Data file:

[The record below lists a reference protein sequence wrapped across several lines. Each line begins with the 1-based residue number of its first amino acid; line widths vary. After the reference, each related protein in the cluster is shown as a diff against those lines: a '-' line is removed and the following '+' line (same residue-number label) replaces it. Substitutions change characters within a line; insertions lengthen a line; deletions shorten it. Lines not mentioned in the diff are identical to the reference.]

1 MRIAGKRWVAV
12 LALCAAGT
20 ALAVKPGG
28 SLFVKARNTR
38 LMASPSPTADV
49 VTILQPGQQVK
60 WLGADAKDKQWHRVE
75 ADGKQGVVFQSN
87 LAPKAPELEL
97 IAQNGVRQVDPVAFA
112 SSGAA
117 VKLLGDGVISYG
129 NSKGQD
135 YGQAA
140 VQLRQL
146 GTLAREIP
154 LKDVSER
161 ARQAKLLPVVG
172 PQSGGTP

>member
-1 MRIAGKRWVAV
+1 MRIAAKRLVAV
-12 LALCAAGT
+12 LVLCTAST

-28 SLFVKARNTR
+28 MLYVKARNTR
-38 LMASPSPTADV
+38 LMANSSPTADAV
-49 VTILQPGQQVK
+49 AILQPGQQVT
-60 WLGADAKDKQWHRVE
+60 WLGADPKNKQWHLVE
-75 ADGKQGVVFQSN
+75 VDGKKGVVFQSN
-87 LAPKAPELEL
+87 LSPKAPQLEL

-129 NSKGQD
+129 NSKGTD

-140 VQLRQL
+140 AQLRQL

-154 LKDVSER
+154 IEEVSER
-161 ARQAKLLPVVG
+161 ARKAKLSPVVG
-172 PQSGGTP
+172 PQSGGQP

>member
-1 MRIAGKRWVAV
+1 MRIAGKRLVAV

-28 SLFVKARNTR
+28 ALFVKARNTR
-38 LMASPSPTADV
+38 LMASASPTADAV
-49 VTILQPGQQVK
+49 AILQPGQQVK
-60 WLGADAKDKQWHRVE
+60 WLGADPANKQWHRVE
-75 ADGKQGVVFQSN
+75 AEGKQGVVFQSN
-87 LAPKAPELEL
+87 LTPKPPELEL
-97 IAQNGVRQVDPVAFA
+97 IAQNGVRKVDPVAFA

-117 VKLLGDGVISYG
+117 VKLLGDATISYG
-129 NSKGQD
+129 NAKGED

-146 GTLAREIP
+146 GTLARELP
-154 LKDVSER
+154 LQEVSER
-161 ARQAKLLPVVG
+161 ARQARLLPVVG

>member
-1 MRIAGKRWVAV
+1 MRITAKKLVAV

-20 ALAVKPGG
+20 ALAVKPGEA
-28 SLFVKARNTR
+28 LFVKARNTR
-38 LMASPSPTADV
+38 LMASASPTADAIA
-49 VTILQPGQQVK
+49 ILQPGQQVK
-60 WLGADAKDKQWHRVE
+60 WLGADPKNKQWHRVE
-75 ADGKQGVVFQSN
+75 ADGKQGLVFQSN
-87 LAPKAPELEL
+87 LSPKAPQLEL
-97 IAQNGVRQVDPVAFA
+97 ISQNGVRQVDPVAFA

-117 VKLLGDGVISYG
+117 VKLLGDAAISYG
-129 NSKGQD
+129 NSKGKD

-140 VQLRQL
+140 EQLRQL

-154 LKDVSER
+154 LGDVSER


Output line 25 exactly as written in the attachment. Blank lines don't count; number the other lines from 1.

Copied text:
+12 LVLCTAST